SOFTWARE FENESTRATIONS The human intuition was also employed to define a catalogue of fenestrations and their specific locations responding to specific programs of the envelope. For bedrooms, which demanded higher degree of privacy, are finished with bay windows, extruded window pods or large extruded pods with planters. More transparent fenestrations were designed for living rooms, for example full height glazing/ balconies accessbile through glazed sliding doors. If the units are to be connected vertically with another unit to form duplex, the double height box must have to connect to the living rooms of both units. Inhabitants are allowed to choose fenestrations of different depths or transparency depending on their needs and availability of spaces. The catalogue of components and the menu to employ them is crucial to the stylistic coherence of the final building, therefore inhabitants are not allowed to use fenestrations that are outside this catalogue, or within the catalogue but in a way that deviated from the prescribed mode.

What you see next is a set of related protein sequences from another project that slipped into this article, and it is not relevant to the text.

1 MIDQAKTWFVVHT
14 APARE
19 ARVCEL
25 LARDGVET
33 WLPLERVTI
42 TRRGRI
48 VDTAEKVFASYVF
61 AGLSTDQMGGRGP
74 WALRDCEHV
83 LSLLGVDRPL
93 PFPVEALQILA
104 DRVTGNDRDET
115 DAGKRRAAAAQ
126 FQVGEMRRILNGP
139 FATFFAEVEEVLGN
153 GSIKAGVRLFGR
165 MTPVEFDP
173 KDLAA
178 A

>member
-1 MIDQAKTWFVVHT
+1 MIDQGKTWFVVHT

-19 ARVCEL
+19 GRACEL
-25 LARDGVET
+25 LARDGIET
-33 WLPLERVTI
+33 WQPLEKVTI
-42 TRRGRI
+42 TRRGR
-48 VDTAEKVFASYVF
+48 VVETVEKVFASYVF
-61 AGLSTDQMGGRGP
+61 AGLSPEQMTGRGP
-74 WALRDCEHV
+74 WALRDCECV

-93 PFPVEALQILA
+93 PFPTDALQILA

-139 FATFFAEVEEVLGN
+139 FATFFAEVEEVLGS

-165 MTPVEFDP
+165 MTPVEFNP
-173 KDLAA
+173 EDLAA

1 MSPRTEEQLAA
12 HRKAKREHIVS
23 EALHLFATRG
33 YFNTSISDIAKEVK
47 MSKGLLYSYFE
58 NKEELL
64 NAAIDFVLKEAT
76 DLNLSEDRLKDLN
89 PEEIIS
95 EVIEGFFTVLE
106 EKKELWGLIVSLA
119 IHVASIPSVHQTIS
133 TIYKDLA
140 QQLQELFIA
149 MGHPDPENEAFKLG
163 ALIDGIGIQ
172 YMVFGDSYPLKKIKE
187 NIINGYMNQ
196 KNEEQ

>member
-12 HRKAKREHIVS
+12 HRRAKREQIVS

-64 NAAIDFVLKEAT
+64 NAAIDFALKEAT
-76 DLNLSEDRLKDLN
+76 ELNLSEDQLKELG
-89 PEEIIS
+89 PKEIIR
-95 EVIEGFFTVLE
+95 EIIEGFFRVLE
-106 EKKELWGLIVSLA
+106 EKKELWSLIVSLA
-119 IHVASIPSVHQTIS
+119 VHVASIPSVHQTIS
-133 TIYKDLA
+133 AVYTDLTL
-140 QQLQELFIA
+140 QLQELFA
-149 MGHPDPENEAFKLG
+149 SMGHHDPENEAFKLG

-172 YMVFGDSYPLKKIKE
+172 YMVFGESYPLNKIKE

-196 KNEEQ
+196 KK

SECOND SIMULATIONS: AUTOMATIC POPULATION OF UNITS AND FENESTRATION ASSIGNMENT After contemplating the catalogue of dynamic components possible configurations of unit massing, parametric tools were employed to randomly populate these units onto the structure, and assigning fenestrations. A set of three iterations was generated to simulate scenarios of little expansions, medium expansion and maximum extension
POPULATION OF UNITS Unit variants are assigned to their corresponding ‘shell unit’ they belong. Under the scenario of little expansion, variants with small areas are given a greater chance to be selected for population, the otherwise happens under the ‘maximum extensions scenario’. Under the medium expansion, small and large variants stood equal chances of being populated onto the structure.